Was Adam J. Keene properly charged with reckless conduct by District Attorney Maeghan Maloney? In a June 6 article she described why she decided to charge Keene with reckless conduct after his handgun was discovered in his son’s backpack while at daycare. Maloney first indicated that she approved a misdemeanor charge because she was convinced that placing the gun in the backpack was not intentional. Maloney stated “that’s why it is not a felony.”

In fact, intent has nothing to do with determining whether reckless conduct is a misdemeanor or a felony. Reckless conduct is by definition committed without intent. Committing an act of reckless conduct with a firearm elevates a class D misdemeanor to a class C felony. If it was proper to charge Keene at all, it would have been proper to charge him with a felony. Maloney then explained further that how the gun got inside the child’s backpack “was not a conscious act.” Maine criminal law says that a person acts recklessly when he “consciously disregards a risk that his conduct will cause such a result.” If the DA believes, as she was quoted, that there was no conscious act by Keene to disregard a risk, she should not have charged him with the crime of reckless conduct at all.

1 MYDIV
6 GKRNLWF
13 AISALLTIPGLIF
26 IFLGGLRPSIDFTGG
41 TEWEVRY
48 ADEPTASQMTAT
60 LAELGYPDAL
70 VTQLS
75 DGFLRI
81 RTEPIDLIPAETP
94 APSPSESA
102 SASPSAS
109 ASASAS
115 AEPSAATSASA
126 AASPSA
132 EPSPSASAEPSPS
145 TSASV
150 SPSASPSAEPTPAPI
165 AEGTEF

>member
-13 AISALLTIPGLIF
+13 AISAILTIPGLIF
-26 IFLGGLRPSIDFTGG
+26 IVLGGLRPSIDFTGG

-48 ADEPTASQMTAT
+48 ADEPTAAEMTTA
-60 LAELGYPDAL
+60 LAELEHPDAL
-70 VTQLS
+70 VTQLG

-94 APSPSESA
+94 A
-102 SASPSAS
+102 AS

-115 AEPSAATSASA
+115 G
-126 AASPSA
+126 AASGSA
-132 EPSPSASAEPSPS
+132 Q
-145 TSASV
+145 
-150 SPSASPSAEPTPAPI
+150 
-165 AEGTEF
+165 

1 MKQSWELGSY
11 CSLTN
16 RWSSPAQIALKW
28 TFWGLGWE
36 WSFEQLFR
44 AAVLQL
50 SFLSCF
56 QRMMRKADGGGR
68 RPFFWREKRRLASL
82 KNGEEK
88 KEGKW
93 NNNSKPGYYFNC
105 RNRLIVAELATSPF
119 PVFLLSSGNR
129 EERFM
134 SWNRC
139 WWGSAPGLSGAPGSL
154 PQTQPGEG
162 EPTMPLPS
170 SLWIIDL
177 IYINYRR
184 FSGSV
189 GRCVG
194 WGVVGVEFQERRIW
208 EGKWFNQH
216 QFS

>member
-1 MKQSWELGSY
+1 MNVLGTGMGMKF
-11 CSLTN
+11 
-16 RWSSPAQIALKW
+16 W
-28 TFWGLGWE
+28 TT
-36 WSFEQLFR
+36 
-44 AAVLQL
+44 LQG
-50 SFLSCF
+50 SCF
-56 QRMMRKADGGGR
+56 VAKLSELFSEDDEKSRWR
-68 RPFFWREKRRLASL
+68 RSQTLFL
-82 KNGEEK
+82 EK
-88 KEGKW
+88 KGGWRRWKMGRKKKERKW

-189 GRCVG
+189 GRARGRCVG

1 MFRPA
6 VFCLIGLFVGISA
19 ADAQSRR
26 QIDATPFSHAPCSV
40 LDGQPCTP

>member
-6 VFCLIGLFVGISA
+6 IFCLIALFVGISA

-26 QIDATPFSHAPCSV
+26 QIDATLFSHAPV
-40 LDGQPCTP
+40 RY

Any non-lawyer can look up and read sections 35(C),211, and 1252(4)in Maine’s Title 17-A and see that Maloney’s reasoning is flawed. Shouldn’t the person in charge of prosecuting crime in Kennebec and Somerset counties have done a more careful legal analysis before charging Keene with a crime?

Steven Parker


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